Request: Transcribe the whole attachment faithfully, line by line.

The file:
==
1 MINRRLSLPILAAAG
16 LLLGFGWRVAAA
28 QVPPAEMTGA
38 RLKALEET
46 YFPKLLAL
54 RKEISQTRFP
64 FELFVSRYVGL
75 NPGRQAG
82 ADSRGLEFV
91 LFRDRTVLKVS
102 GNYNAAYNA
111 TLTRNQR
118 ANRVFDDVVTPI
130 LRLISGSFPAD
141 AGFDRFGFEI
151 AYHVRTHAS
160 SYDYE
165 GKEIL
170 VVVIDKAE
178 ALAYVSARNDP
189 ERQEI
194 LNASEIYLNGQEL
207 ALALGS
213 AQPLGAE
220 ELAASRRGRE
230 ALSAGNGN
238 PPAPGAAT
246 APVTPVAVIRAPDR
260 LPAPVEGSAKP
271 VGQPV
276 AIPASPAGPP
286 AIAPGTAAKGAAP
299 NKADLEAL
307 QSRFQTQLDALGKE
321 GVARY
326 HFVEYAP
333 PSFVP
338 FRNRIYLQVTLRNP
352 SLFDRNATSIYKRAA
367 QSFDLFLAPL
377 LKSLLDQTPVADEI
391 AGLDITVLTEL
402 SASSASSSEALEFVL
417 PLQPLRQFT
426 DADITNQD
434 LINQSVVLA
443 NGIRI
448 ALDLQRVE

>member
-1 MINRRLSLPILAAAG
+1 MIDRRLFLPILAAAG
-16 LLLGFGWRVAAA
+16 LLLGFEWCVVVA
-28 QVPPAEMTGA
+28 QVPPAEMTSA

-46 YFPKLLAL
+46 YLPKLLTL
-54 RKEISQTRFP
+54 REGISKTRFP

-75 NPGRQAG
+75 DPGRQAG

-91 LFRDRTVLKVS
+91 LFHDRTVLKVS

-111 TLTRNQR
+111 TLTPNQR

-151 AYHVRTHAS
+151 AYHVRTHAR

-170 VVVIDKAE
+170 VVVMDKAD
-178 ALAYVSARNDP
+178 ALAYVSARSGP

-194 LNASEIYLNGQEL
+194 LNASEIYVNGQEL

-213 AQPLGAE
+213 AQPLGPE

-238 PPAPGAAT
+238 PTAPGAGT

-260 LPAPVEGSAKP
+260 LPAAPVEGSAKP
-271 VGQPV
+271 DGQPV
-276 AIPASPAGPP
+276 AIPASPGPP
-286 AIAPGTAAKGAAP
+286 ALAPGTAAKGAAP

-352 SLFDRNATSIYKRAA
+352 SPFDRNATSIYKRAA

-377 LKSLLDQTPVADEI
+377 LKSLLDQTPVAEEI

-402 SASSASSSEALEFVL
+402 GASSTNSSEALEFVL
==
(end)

1 MINRRLSLPILAAAG
16 LLLGFGWRVAAA
28 QVPPAEMTGA
38 RLKALEET
46 YFPKLLAL
54 RKEISQTRFP
64 FELFVSRYVGL
75 NPGRQAG
82 ADSRGLEFV
91 LFRDRTVLKVS
102 GNYNAAYNA
111 TLTRNQR
118 ANRVFDDVVTPI
130 LRLISGSFPAD
141 AGFDRFGFEI
151 AYHVRTHAS
160 SYDYE
165 GKEIL
170 VVVIDKAE
178 ALAYVSARNDP
189 ERQEI
194 LNASEIYLNGQEL
207 ALALGS
213 AQPLGAE
220 ELAASRRGRE
230 ALSAGNGN
238 PPAPGAAT
246 APVTPVAVIRAPDR
260 LPAPVEGSAKP
271 VGQPV
276 AIPASPAGPP
286 AIAPGTAAKGAAP
299 NKADLEAL
307 QSRFQTQLDALGKE
321 GVARY
326 HFVEYAP
333 PSFVP
338 FRNRIYLQVTLRNP
352 SLFDRNATSIYKRAA
367 QSFDLFLAPL
377 LKSLLDQTPVADEI
391 AGLDITVLTEL
402 SASSASSSEALEFVL
417 PLQPLRQFT
426 DADITNQD
434 LINQSVVLA
443 NGIRI
448 ALDLQRVE

>member
-1 MINRRLSLPILAAAG
+1 MIDRRLFLPILAAAG
-16 LLLGFGWRVAAA
+16 LLLGFEWCVVVA
-28 QVPPAEMTGA
+28 QVPPAEMTSA

-46 YFPKLLAL
+46 YLPKLLTL
-54 RKEISQTRFP
+54 REGISKTRFP

-75 NPGRQAG
+75 DPGRQAG

-91 LFRDRTVLKVS
+91 LFHDRTVLKVS

-111 TLTRNQR
+111 TLTPNQR

-151 AYHVRTHAS
+151 AYHVRTHAR

-170 VVVIDKAE
+170 VVVMDKAD
-178 ALAYVSARNDP
+178 ALAYVSARSGP

-194 LNASEIYLNGQEL
+194 LNASEIYVNGQEL

-213 AQPLGAE
+213 AQPLGPE

-238 PPAPGAAT
+238 PTAPGAGT

-260 LPAPVEGSAKP
+260 LPAAPVEGSAKP
-271 VGQPV
+271 DGQPV
-276 AIPASPAGPP
+276 AIPASPGPP
-286 AIAPGTAAKGAAP
+286 ALAPGTAAKGAAP

-352 SLFDRNATSIYKRAA
+352 SPFDRNATSIYKRAA

-377 LKSLLDQTPVADEI
+377 LKSLLDQTPVAEEI

-402 SASSASSSEALEFVL
+402 GASSTNSSEALEFVL